FIRST WE note the photographer’s caption at the lower-left corner of the “then” image. It reads, “1st Shovel at Conveyor 5th Ave. & Battery St.” And in the lower-right corner, it is also helpfully dated: May 11, 1929.
Most likely the photographer was James Lee, the skilled public-works employee whose industrious recordings of Seattle’s regrades also include film. The one-reel documentary, “Seattle Moves a Mountain,” was constructed from Lee’s footage of the project shown here — the last of the regrades of Denny Hill. The digging went on from 1929 into 1931. (You may have seen Lee’s footage on either Channel 9 or the Seattle Channel.)
After a 17-year pause at the cliff it had carved along the east side of Fifth Avenue, the Denny Hill Regrade began anew in 1929, using a belt to convey what remained of the hill on a 2,500-foot-long ride above Battery Street to the waterfront. George Nelson & Co., the regrade’s contractors, promised that the “huge conveyor belt” would be constructed of “sound-deadening equipment … so that when the dirt starts moving there will be as little noise as possible.”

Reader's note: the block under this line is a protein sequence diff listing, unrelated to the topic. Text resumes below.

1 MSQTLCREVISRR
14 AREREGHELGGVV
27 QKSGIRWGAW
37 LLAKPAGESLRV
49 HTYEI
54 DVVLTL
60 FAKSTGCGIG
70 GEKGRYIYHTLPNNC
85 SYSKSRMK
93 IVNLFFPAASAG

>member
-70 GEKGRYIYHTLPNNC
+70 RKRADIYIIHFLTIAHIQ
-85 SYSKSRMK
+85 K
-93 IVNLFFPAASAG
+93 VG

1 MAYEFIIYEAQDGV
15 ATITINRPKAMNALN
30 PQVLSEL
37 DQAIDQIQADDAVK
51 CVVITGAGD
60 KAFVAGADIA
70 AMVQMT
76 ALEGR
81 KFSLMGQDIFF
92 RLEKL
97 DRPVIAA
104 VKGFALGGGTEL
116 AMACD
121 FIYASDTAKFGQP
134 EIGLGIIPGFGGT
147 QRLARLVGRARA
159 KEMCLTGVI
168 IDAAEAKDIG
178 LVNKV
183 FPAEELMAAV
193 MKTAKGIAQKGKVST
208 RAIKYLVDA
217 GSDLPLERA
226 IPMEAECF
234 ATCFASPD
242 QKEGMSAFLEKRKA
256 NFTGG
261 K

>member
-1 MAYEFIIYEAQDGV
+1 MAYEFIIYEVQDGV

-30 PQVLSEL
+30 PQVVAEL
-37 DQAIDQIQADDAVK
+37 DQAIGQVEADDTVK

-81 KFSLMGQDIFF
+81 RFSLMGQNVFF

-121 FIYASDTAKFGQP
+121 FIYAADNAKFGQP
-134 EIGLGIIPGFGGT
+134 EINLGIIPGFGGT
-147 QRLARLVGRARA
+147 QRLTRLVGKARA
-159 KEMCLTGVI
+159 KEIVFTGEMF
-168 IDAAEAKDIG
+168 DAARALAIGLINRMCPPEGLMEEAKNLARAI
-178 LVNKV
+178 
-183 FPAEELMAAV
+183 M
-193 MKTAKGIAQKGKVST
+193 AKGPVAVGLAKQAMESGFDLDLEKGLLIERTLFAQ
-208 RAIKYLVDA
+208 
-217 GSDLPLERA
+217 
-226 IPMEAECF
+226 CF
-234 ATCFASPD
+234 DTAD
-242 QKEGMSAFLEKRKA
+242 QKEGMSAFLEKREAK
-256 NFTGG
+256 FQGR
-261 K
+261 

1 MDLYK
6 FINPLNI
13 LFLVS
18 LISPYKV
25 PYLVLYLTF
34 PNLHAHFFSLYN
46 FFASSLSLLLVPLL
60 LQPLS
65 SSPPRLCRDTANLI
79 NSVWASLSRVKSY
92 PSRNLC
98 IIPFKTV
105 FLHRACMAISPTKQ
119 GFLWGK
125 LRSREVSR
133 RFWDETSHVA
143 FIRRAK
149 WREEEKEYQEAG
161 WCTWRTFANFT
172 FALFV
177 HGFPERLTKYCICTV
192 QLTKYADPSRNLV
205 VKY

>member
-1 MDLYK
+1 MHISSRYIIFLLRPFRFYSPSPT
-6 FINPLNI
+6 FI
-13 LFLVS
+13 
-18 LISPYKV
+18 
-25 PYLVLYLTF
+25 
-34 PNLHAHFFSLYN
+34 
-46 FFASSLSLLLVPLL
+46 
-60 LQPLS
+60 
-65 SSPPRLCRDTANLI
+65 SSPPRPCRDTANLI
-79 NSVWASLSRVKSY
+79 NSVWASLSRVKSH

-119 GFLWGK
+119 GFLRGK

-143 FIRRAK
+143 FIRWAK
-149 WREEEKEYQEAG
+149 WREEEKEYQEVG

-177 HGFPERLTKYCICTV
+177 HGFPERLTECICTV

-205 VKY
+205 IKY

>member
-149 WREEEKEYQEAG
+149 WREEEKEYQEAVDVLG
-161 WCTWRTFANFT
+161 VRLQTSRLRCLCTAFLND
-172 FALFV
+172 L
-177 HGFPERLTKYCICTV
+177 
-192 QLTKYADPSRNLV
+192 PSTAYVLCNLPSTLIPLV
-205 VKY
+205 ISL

Every working day, about 10,000 cubic yards of the dwindling hill were dumped from the conveyor belt onto barges, which in turn were towed offshore so their loads could be dumped into Elliott Bay. In time, the dumping had a comedic effect. The submerged pile became a “reconstituted” Denny Hill and silently reached an elevation that was a danger to shipping. It required dredging.
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